As mentioned above, besides forming fibrillar nanonets which entangle invading pathogens, AMPs may exert a range of cytotoxic actions, including increasing membrane permeability and leakiness [1,4,7,9,11]. The Aβ peptide is potentially able to act in both ways, by inducing pathogen membrane perturbations as well as by fibrillar enmeshment, since it can form ion channels within neuronal membranes [9] and also binds to bacterial membranes [6], and so may exert antimicrobial effects by creating membrane leakiness and ionic dyshomeostasis.
Other roles of Aβ relevant to cytoxicity and antimicrobial activity

Despite an extensive literature on the relationships of Aβ with oxidative and inflammatory phenomena, it remains unclear whether Aβ is a cause or a consequence of these phenomena, or both. Neuronal up-regulation of Aβ production occurs in response to oxidative stress in vivo and in vitro [3], analogous with observations that antimicrobial peptides respond to oxidation of membrane lipids, discussed elsewhere [7,11]. It is beyond the scope of this review to address these phenomena at length. Briefly, while Aβ can elicit both oxidative stress and altered expression of cytokines and other inflammation-associated responses by microglia and other CNS cells, the relationships involved are complex [16-18]. Whether microglial activation or other responses increase amyloid clearance or exacerbate AD pathology appears context-dependent, varying with disease stage and other factors, as discussed at length elsewhere [17,18].

Soscia and colleagues [6] speculate that Aβ may act in conjunction with other brain peptides with antimicrobial properties, in a concerted innate immune response to pathogens or other stimuli. Synthetic peptides based on tau protein sequences have antimicrobial properties, as do components of many other CNS peptides that may contribute to brain innate immune responses, including α-synuclein, the chromogranins and various other neuropeptides and peptide hormones such as neuropeptide Y and adrenomedullin [6].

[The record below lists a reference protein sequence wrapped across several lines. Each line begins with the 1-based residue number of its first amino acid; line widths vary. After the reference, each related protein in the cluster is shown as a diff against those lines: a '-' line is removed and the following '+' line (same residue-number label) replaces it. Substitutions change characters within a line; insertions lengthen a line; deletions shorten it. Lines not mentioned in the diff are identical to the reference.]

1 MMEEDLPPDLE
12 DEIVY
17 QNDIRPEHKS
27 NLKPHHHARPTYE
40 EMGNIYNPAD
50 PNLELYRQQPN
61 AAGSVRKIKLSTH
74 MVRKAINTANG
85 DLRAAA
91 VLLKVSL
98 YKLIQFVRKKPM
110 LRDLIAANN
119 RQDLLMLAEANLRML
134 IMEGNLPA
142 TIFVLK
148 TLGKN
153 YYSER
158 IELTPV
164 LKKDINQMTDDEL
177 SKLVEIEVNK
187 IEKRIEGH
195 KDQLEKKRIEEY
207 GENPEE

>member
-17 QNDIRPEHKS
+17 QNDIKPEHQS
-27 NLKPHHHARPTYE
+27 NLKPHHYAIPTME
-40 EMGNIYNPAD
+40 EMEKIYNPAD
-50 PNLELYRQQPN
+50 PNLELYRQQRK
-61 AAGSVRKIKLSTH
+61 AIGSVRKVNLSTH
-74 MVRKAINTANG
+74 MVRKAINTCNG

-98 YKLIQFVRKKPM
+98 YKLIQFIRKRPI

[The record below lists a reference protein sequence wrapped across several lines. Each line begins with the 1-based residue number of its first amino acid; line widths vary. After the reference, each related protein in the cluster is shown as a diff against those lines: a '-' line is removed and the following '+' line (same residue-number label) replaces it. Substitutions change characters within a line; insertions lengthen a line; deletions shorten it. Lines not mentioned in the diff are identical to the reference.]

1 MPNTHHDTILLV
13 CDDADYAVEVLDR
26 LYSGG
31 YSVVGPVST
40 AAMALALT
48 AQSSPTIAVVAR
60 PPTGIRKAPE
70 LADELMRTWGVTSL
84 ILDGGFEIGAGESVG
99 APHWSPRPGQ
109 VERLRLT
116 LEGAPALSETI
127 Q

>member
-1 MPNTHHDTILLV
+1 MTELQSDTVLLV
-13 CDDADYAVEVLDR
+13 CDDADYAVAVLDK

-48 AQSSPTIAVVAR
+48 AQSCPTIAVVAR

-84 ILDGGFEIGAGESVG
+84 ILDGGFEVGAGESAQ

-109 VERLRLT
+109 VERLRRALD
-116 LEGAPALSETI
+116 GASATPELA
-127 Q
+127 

As further discussed by these authors [6], other factors may also contribute to making Aβ an effective antimicrobial agent. For example, bacterial proteases target cationic peptides in preference to anionic peptides, making Aβ and other anionic AMPs more resistant to bacterial degradation, and oligomerization may also shield Aβ from microbial degradation.

However this resistance to degradation may ultimately prove to be a double-edged sword. While common acute and subacute infections are not typically associated with amyloid formation, amyloidosis is commonly observed in cases of chronic infections such as leprosy, tuberculosis, syphilis and osteomyelitis or in chronic inflammatory conditions such as rheumatoid arthritis, as reviewed elsewhere [19]. One possibility is that, in the short-term, aggregates of anti-microbial peptides can be cleared effectively by processes such as autophagy and subsequent intracellular degradation [20] but accumulation over longer periods may overload clearance and degradation systems and cause amyloid build-up.
Possible relationships with AD

The nature of the relationship, if any, of infection and innate immune responses with Aβ production, amyloid and AD remains unknown. Brief infections or persistent sub-acute infections may activate the innate immune system and trigger Aβ production and aggregation. For example, Aβ amyloid deposition has been reported for acquired immunodeficiency syndrome patients with brain HIV infection [21,22] and herpes simplex virus type I (HSV-I) infection can cause cellular Aβ accumulation and secretase upregulation [23]. In addition, slowly progressive syphilitic dementia manifests Aβ amyloidosis in the CNS [24].

Various studies have also reported pathogens in the CNS of AD patients, including HSV-1, Chlamydia pneumoniae and some fungi, as detailed elsewhere [25-28]. Different types of spirochetes have been found in AD brains [29], including Borrelia burgdorferi [30,31] and periodontal pathogen spirochetes [32,33]. Beta-amyloid deposition is reported to increase in mammalian glial and neuronal cell cultures exposed to spirochetes [34]. However some researchers believe that spirochetes are unlikely to be relevant in most AD patients [35,36] and more studies are required to determine the extent to which spirochetes contributes to pathogenesis across the spectrum of AD etiologies. While there is as yet little conclusive evidence from animal studies, infection of APP/PS1 mice at older ages by the Gram negative respiratory pathogen Bordetella pertussis has recently been reported to increase Aβ deposition [37].